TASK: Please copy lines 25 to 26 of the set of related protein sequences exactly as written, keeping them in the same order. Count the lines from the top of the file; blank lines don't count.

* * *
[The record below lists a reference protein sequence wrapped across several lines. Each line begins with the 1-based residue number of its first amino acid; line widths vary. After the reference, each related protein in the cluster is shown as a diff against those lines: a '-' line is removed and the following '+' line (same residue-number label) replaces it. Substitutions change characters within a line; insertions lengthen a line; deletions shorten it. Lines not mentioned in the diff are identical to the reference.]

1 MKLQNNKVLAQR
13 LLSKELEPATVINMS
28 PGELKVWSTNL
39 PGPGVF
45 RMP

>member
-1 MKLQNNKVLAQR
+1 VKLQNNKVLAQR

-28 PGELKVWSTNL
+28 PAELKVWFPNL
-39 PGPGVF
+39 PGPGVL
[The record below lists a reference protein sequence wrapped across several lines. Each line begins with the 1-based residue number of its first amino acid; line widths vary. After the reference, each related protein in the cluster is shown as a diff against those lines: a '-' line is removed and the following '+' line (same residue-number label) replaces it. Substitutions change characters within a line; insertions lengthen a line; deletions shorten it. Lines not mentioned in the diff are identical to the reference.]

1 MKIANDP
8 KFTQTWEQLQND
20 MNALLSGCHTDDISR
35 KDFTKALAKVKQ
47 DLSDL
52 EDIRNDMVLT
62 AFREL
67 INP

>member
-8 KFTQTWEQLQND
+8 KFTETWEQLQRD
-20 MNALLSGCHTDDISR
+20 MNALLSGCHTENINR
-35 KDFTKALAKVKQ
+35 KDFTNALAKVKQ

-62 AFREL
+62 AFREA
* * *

+8 KFTETWEQLQRD
-20 MNALLSGCHTDDISR